Communities around the country are mobilizing for economic equity, LGBTQ+ rights, and racial justice. Republicans are poised to win huge gains in this fall’s elections as trust in institutions—from the courts to the schools to the military—plummets (Politico, Gallup). Social issues naively considered “just settled” are now revealed as being, in the words of Vice President Harris, “real unsettled” (CBS). Marches, demonstrations, and protests are all crucial—and understanding the rationale behind them is, too. Today, we’ll look at three protest strategies for creating change. With so much at stake, using effective protest strategies is now more important than ever.
• Take the next step and join an ongoing mass movement against police violence, mass incarceration, domestic and sexual violence, or another cause.
• Consider: what actions have you taken in support of social justice? Are you applying pressure strategically to create positive change? Are there actions you’ve taken that might be considered more performative than strategic? How can you best support oppressed communities given your position as polarization and social conflict increase?
What are protest strategies and tactics?
Every protest movement involves people cooperating to achieve common goals by opposing political, social, or economic elites. In military terms, tactics describe what happens on a battlefield, while strategy is the higher level of planning that looks at all the battles over the course of a war (Esquire). Protest tactics are specific activities, events, or tools that social movements use, from letter writing to marching in the streets to shutting down a city. Protest tactics can fit into three major overarching strategies for creating change. They can be used to apply economic pressure, increase political pressure, or create direct action.
Economic pressure hurts decision-makers’ pockets until they do the right thing. In a strike, workers ensure the business owner won’t make any profits until they give in to the workers’ demands. In a boycott, consumers refuse to purchase from a certain business, industry, or national economy until changes are made (Insider, AFSC). When thousands of grape workers went on strike to demand a wage increase to $1.40 an hour, they also called for a nationwide consumer boycott of Delano grapes (Grunge). A negative PR campaign against a bad business is a form of economic pressure, as is targeted property destruction (The Nation).
Political pressure hurts an opponent’s social standing or institutional legitimacy. The most obvious example is an electoral campaign against an incumbent politician: once they’re out of office, they’ll lose the power that comes with it. But even between elections, social movements can attack an elected official’s legitimacy, position, and relationships with funders and allies. Sri Lankan protestors forced the prime minister to resign by storming his mansion (and swimming in his pool) (CNN). Rallying outside a politician or Supreme Court Justice’s home is another form.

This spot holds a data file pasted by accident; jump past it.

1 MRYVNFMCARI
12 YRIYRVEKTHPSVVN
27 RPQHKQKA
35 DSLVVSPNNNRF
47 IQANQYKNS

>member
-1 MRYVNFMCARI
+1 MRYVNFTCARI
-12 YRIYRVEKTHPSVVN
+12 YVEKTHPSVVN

Political and economic pressure push decision-makers to act differently. Direct action is different in that it mobilizes people to make change directly rather than appealing to people in power, encouraging participants to “achieve our goals through our own activity rather than through the actions of others” (AK Press). Black protestors sitting at white-only lunch counters is one example; opposing the construction of a police training camp in the Atlanta forest by physically blocking construction machinery is another (Letter from Jail, IGD).
How do movements win?
It isn’t necessary to pick a single strategy. For instance, desegregation sit-ins were direct action that applied economic pressure to restaurants by disrupting businesses and increased political pressure on politicians to pass legislation. Responding to unjustified police murders with local property destruction puts economic and political pressure on an unaccountable system (Rolling Stone); poor people feeding themselves by taking things from stores is simultaneously direct action (New Inquiry). It’s also unnecessary to endorse all protest tactics associated with a particular strategy. Some people who apply political pressure by voting wouldn’t apply political pressure by protesting outside a politician’s home; others might do the opposite (Huffington Post, NCR).
But it’s crucial to understand protest and social movements in a strategic way. The actions we take need to either put political and economic pressure on specific decision-makers to force them to do the right thing or directly create the conditions we want in our communities. Otherwise, we risk taking action that might feel good or get us accolades without materially changing the balance of power and creating a more equitable society.
Supporting a boycott is strategic, but making a singular decision not to purchase a product doesn’t pressure anyone. Publicly pressuring or campaigning for or against a politician can be strategic, but relying solely on your one vote as the high-water mark of political engagement isn’t—you have a greater chance of dying in a car crash on the way to vote than influencing a presidential election (Forbes). The stakes of collective action aren’t self-expression, assuaging our guilt, or speaking our truth: they’re whether we and the people around us get free or die. We need to understand protest as part of a real struggle that we don’t have the luxury of losing.
• Some protest movements apply economic or political pressure on decision-makers.
• Others actively create desired conditions through direct action.
• Our protest movements must be strategic, not performative; the objective is to win.